We of the dancing moose have been tracking the fucked-up-ness of the pharmaceutical industry for quite a while, and even blogged some of it over the last six or seven years. For instance, the inappropriate medicalisation of minor conditions and attendant hard-sell of prescription remedies, manipulating lawmaking, the general desire to screen and drug the whole population, the corrupt links between drug-makers and the psychiatric experts who determine what drug shall be the default prescription, their insane profit driven priorities (erection pills over medicines), noting that legal drugs kill more than illegal, the insane PR lengths the industry goes to, and so forth.
But the latest revelation is actually beyond the fucking pale.
The Guardian’s piece from last week, The drugs don’t work: a modern medical scandal is a really extraordinary expose of big pharmaceutical companies’ practices.
Essentially, those psychiatric drugs that are tested and proven effective? That testing process is dodgy. Intentionally, consciously.
Drugs are tested by the people who manufacture them, in poorly designed trials, on hopelessly small numbers of weird, unrepresentative patients, and analysed using techniques that are flawed by design, in such a way that they exaggerate the benefits of treatments. Unsurprisingly, these trials tend to produce results that favour the manufacturer. When trials throw up results that companies don’t like, they are perfectly entitled to hide them from doctors and patients, so we only ever see a distorted picture of any drug’s true effects. Regulators see most of the trial data, but only from early on in a drug’s life, and even then they don’t give this data to doctors or patients, or even to other parts of government. This distorted evidence is then communicated and applied in a distorted fashion.
The pharmaceutical companies exercise controls over the process, so that they can kill studies that aren’t going the way they want. They engage in selective reporting – just plain not reporting studies (often larger and more significant than those on which the effectiveness is claimed) which fail to show positive effects.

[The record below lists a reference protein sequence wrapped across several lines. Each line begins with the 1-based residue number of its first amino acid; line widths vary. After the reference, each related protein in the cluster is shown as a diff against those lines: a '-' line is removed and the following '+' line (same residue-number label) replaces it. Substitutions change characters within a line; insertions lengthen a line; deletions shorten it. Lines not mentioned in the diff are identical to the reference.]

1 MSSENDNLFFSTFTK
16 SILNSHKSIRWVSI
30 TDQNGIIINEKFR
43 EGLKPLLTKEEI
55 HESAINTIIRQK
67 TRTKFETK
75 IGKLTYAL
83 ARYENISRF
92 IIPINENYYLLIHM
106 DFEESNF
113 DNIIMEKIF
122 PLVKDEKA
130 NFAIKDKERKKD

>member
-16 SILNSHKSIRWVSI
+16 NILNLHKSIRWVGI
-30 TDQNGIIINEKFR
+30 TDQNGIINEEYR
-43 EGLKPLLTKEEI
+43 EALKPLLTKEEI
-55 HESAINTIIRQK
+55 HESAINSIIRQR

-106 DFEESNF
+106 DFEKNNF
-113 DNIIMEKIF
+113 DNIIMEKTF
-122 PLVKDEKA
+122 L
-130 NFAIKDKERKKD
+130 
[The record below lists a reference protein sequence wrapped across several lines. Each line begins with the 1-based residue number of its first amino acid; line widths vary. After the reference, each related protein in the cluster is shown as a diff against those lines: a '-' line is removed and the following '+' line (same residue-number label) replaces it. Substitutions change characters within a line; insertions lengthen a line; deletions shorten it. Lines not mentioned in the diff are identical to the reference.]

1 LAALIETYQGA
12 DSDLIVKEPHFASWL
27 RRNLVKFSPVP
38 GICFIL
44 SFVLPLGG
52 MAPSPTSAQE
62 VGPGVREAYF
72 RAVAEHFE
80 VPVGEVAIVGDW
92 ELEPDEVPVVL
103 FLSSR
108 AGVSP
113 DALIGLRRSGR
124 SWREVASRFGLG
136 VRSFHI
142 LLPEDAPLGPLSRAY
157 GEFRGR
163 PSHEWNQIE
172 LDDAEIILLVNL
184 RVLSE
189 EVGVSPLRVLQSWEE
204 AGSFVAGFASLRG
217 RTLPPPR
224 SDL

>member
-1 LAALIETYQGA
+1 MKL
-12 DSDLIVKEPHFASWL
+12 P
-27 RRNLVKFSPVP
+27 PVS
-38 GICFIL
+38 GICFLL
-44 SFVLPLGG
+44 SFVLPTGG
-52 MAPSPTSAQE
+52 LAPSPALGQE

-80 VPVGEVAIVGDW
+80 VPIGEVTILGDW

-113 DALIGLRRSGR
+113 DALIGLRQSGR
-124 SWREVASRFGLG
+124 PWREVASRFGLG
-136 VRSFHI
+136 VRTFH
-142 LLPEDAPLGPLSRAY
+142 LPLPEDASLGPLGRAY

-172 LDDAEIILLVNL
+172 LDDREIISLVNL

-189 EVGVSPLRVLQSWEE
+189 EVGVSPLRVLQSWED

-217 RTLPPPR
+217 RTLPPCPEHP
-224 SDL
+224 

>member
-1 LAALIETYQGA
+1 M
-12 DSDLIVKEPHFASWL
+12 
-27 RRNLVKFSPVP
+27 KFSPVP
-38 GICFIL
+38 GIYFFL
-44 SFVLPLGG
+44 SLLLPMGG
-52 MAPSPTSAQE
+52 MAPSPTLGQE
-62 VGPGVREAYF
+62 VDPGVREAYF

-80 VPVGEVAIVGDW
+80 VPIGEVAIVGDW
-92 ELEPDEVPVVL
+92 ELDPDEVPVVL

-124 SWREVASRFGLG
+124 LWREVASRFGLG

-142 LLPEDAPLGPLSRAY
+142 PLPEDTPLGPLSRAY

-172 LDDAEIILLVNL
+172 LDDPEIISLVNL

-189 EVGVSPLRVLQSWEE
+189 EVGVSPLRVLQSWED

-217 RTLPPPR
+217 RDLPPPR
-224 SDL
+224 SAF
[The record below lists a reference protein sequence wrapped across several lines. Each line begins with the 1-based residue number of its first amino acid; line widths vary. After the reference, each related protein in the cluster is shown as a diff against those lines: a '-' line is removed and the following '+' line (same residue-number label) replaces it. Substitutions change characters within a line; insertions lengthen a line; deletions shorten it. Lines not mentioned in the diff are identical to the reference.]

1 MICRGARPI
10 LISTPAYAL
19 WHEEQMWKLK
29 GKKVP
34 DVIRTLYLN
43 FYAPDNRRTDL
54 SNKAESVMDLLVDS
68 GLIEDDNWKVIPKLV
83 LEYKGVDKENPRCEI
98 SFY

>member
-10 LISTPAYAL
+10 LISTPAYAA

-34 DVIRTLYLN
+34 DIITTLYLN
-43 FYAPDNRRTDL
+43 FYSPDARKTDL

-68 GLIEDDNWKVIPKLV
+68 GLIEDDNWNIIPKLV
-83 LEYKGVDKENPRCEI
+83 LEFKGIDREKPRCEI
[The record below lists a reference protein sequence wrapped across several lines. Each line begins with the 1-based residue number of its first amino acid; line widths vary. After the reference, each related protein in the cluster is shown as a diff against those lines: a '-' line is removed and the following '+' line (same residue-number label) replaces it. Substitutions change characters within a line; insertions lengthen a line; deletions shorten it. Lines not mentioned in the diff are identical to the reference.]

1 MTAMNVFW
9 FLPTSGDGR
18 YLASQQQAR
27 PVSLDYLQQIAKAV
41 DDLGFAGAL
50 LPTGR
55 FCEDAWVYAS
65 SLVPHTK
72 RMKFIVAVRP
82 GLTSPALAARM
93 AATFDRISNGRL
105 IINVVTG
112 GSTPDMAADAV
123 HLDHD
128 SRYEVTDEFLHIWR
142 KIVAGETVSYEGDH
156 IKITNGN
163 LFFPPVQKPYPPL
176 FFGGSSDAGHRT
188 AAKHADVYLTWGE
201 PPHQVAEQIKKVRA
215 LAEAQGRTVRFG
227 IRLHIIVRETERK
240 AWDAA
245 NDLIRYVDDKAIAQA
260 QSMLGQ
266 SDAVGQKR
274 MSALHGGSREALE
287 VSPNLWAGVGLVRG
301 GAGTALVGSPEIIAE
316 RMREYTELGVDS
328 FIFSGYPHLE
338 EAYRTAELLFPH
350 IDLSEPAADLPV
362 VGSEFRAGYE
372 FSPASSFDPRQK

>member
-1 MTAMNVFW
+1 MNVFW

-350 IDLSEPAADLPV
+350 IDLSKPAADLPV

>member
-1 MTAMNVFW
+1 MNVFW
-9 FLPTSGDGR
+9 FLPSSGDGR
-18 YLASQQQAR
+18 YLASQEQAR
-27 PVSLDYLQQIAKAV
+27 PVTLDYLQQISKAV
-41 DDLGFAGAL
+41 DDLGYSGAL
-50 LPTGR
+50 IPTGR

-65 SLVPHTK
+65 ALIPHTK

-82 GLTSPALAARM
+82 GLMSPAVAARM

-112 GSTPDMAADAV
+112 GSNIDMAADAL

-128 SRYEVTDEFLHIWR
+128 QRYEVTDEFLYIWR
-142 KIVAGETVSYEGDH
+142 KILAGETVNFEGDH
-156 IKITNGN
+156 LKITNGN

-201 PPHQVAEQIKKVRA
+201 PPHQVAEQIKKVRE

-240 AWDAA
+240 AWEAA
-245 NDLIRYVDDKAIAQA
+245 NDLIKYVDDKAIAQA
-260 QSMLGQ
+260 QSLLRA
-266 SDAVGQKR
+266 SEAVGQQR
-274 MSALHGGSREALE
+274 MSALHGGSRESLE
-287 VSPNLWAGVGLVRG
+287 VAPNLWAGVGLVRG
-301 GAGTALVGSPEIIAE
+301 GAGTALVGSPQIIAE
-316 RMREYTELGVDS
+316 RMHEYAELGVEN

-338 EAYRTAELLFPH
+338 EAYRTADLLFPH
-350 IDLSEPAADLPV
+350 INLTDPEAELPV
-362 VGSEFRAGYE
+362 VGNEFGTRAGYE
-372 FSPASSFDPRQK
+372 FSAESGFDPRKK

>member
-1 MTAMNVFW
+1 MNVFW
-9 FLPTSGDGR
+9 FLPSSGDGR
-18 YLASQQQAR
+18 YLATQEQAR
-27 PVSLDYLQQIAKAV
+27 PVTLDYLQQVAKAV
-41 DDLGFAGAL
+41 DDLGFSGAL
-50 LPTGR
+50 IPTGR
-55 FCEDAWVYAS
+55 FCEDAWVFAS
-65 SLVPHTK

How broken is this? Industry funded studies are four times more likely to report positive results. This is a total rape of scientific methodology for financial gain. This is dishonesty leading directly to suffering so fucking corporations can make money.
I did everything a doctor is supposed to do. I read all the papers, I critically appraised them, I understood them, I discussed them with the patient and we made a decision together, based on the evidence. In the published data, reboxetine was a safe and effective drug. In reality, it was no better than a sugar pill and, worse, it does more harm than good. As a doctor, I did something that, on the balance of all the evidence, harmed my patient, simply because unflattering data was left unpublished.
Nobody broke any law in that situation, reboxetine is still on the market and the system that allowed all this to happen is still in play, for all drugs, in all countries in the world.
The author goes on to examine the systemic failings of the system of drug testing and prescription. It is hella worth reading.
What particularly gets me angry is the misapplication of the disease model of mental illness. We are being lied to about our nature, about our minds, and being drugged with horrible shit that has hideous side effects and often doesn’t help – and this is being done knowingly.
What goes on in our heads is not just a question of brain chemistry; our brain chemistry, and our general state of being, is a result of being human beings embedded in the world, acting and receiving feedback from those actions. Our troubles and their solutions are both to be found in that same domain, not a pill.
Bonus note: most of our drugs are synthesised from plants. The general reductionist belief in isolating a single active ingredient from a plant itself is largely driven by profit, and to make researcher’s lives easy. However, we are complex beings, and plants are complex, and the interactions between them are complex. See this article from Dr Andrew Weil: Why Plants are (usually) better than drugs for some examples of how whole plant remedies work.